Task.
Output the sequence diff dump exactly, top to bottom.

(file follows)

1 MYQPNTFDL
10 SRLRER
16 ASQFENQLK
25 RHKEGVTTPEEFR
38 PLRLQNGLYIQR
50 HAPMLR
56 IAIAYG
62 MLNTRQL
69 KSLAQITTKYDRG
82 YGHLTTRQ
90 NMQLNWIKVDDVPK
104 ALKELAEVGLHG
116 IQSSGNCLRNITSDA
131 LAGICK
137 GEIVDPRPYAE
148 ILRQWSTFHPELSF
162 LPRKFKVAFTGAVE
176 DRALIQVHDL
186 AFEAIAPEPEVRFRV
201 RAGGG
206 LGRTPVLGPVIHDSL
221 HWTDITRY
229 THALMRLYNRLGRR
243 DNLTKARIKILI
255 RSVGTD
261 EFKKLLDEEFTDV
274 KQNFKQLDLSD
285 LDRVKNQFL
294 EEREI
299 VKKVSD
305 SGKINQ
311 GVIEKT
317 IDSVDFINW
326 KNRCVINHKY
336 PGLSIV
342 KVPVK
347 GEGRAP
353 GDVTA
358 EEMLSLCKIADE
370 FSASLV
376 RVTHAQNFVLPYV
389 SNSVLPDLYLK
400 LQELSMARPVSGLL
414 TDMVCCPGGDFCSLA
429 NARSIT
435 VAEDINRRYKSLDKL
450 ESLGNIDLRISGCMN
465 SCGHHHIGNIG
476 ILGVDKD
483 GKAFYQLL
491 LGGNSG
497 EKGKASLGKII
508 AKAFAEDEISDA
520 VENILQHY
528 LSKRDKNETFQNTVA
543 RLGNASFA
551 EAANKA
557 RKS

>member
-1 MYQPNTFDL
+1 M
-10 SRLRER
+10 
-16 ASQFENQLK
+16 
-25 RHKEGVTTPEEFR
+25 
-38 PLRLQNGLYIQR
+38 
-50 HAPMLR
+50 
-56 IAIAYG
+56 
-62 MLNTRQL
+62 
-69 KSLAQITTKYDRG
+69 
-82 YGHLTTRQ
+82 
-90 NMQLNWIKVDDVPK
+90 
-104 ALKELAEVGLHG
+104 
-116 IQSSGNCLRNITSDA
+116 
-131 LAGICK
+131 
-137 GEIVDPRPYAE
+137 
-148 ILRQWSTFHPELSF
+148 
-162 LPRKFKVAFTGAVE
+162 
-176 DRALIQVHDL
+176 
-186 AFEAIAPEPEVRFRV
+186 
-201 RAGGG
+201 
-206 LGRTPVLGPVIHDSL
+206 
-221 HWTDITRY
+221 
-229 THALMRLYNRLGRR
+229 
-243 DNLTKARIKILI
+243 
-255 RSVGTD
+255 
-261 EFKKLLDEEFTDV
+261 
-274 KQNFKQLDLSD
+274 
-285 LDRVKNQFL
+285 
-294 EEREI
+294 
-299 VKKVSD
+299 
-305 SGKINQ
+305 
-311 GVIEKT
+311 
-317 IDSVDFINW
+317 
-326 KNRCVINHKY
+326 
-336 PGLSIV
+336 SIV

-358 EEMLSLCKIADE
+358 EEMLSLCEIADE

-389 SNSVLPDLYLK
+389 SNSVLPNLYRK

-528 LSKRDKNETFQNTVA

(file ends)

1 MYQPNTFDL
10 SRLRER
16 ASQFENQLK
25 RHKEGVTTPEEFR
38 PLRLQNGLYIQR
50 HAPMLR
56 IAIAYG
62 MLNTRQL
69 KSLAQITTKYDRG
82 YGHLTTRQ
90 NMQLNWIKVDDVPK
104 ALKELAEVGLHG
116 IQSSGNCLRNITSDA
131 LAGICK
137 GEIVDPRPYAE
148 ILRQWSTFHPELSF
162 LPRKFKVAFTGAVE
176 DRALIQVHDL
186 AFEAIAPEPEVRFRV
201 RAGGG
206 LGRTPVLGPVIHDSL
221 HWTDITRY
229 THALMRLYNRLGRR
243 DNLTKARIKILI
255 RSVGTD
261 EFKKLLDEEFTDV
274 KQNFKQLDLSD
285 LDRVKNQFL
294 EEREI
299 VKKVSD
305 SGKINQ
311 GVIEKT
317 IDSVDFINW
326 KNRCVINHKY
336 PGLSIV
342 KVPVK
347 GEGRAP
353 GDVTA
358 EEMLSLCKIADE
370 FSASLV
376 RVTHAQNFVLPYV
389 SNSVLPDLYLK
400 LQELSMARPVSGLL
414 TDMVCCPGGDFCSLA
429 NARSIT
435 VAEDINRRYKSLDKL
450 ESLGNIDLRISGCMN
465 SCGHHHIGNIG
476 ILGVDKD
483 GKAFYQLL
491 LGGNSG
497 EKGKASLGKII
508 AKAFAEDEISDA
520 VENILQHY
528 LSKRDKNETFQNTVA
543 RLGNASFA
551 EAANKA
557 RKS

>member
-1 MYQPNTFDL
+1 M
-10 SRLRER
+10 
-16 ASQFENQLK
+16 
-25 RHKEGVTTPEEFR
+25 
-38 PLRLQNGLYIQR
+38 
-50 HAPMLR
+50 
-56 IAIAYG
+56 
-62 MLNTRQL
+62 
-69 KSLAQITTKYDRG
+69 
-82 YGHLTTRQ
+82 
-90 NMQLNWIKVDDVPK
+90 
-104 ALKELAEVGLHG
+104 
-116 IQSSGNCLRNITSDA
+116 
-131 LAGICK
+131 
-137 GEIVDPRPYAE
+137 
-148 ILRQWSTFHPELSF
+148 
-162 LPRKFKVAFTGAVE
+162 
-176 DRALIQVHDL
+176 
-186 AFEAIAPEPEVRFRV
+186 
-201 RAGGG
+201 
-206 LGRTPVLGPVIHDSL
+206 
-221 HWTDITRY
+221 
-229 THALMRLYNRLGRR
+229 
-243 DNLTKARIKILI
+243 
-255 RSVGTD
+255 
-261 EFKKLLDEEFTDV
+261 
-274 KQNFKQLDLSD
+274 
-285 LDRVKNQFL
+285 
-294 EEREI
+294 
-299 VKKVSD
+299 
-305 SGKINQ
+305 
-311 GVIEKT
+311 
-317 IDSVDFINW
+317 
-326 KNRCVINHKY
+326 
-336 PGLSIV
+336 SIV

-358 EEMLSLCKIADE
+358 EEMLSLCEIADE

-389 SNSVLPDLYLK
+389 SNSVLPNLYRK

-528 LSKRDKNETFQNTVA